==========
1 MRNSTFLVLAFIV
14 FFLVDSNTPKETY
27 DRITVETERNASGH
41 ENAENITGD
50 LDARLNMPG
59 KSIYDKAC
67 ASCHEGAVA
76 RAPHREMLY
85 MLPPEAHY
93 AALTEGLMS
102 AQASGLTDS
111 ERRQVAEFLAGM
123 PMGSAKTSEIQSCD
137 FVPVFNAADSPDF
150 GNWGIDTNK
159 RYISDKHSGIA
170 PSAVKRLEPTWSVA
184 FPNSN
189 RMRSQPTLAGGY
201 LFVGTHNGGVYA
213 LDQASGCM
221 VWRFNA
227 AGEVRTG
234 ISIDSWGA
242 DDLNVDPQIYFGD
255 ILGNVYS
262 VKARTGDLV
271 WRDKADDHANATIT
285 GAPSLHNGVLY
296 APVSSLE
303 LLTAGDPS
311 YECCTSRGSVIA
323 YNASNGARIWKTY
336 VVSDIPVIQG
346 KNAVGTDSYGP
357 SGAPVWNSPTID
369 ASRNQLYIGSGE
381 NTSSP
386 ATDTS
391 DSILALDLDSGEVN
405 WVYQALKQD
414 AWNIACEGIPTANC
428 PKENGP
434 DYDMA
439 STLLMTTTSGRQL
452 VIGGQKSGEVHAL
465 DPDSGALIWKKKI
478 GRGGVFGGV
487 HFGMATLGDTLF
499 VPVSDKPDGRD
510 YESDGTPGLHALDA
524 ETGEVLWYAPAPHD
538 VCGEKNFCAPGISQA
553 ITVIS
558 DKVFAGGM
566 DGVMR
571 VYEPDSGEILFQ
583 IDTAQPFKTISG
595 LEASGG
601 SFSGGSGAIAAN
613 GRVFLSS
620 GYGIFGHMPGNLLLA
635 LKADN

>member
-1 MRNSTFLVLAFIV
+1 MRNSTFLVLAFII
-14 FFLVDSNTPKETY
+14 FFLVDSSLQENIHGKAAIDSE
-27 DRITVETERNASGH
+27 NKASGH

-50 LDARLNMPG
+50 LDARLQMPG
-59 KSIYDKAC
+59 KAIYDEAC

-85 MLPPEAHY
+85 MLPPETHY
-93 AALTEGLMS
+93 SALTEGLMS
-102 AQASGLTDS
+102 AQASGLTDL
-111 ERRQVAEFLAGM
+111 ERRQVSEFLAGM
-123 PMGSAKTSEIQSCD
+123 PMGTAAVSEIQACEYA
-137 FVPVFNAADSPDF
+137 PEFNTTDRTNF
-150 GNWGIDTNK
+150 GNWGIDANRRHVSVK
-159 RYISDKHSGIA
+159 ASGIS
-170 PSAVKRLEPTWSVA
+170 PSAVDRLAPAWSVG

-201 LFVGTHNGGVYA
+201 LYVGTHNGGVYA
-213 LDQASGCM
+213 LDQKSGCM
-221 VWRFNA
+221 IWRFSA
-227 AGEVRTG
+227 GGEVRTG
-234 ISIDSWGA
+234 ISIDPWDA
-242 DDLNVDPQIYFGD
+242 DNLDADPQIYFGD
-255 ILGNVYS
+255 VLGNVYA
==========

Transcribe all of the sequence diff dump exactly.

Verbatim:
1 MRNSTFLVLAFIV
14 FFLVDSNTPKETY
27 DRITVETERNASGH
41 ENAENITGD
50 LDARLNMPG
59 KSIYDKAC
67 ASCHEGAVA
76 RAPHREMLY
85 MLPPEAHY
93 AALTEGLMS
102 AQASGLTDS
111 ERRQVAEFLAGM
123 PMGSAKTSEIQSCD
137 FVPVFNAADSPDF
150 GNWGIDTNK
159 RYISDKHSGIA
170 PSAVKRLEPTWSVA
184 FPNSN
189 RMRSQPTLAGGY
201 LFVGTHNGGVYA
213 LDQASGCM
221 VWRFNA
227 AGEVRTG
234 ISIDSWGA
242 DDLNVDPQIYFGD
255 ILGNVYS
262 VKARTGDLV
271 WRDKADDHANATIT
285 GAPSLHNGVLY
296 APVSSLE
303 LLTAGDPS
311 YECCTSRGSVIA
323 YNASNGARIWKTY
336 VVSDIPVIQG
346 KNAVGTDSYGP
357 SGAPVWNSPTID
369 ASRNQLYIGSGE
381 NTSSP
386 ATDTS
391 DSILALDLDSGEVN
405 WVYQALKQD
414 AWNIACEGIPTANC
428 PKENGP
434 DYDMA
439 STLLMTTTSGRQL
452 VIGGQKSGEVHAL
465 DPDSGALIWKKKI
478 GRGGVFGGV
487 HFGMATLGDTLF
499 VPVSDKPDGRD
510 YESDGTPGLHALDA
524 ETGEVLWYAPAPHD
538 VCGEKNFCAPGISQA
553 ITVIS
558 DKVFAGGM
566 DGVMR
571 VYEPDSGEILFQ
583 IDTAQPFKTISG
595 LEASGG
601 SFSGGSGAIAAN
613 GRVFLSS
620 GYGIFGHMPGNLLLA
635 LKADN

>member
-1 MRNSTFLVLAFIV
+1 MRNSTFLVLAFII
-14 FFLVDSNTPKETY
+14 FFLVDSSLQENIHGKAAIDSE
-27 DRITVETERNASGH
+27 NKASGH

-50 LDARLNMPG
+50 LDARLQMPG
-59 KSIYDKAC
+59 KAIYDEAC

-85 MLPPEAHY
+85 MLPPETHY
-93 AALTEGLMS
+93 SALTEGLMS
-102 AQASGLTDS
+102 AQASGLTDL
-111 ERRQVAEFLAGM
+111 ERRQVSEFLAGM
-123 PMGSAKTSEIQSCD
+123 PMGTAAVSEIQACEYA
-137 FVPVFNAADSPDF
+137 PEFNTTDRTNF
-150 GNWGIDTNK
+150 GNWGIDANRRHVSVK
-159 RYISDKHSGIA
+159 ASGIS
-170 PSAVKRLEPTWSVA
+170 PSAVDRLAPAWSVG

-201 LFVGTHNGGVYA
+201 LYVGTHNGGVYA
-213 LDQASGCM
+213 LDQKSGCM
-221 VWRFNA
+221 IWRFSA
-227 AGEVRTG
+227 GGEVRTG
-234 ISIDSWGA
+234 ISIDPWDA
-242 DDLNVDPQIYFGD
+242 DNLDADPQIYFGD
-255 ILGNVYS
+255 VLGNVYA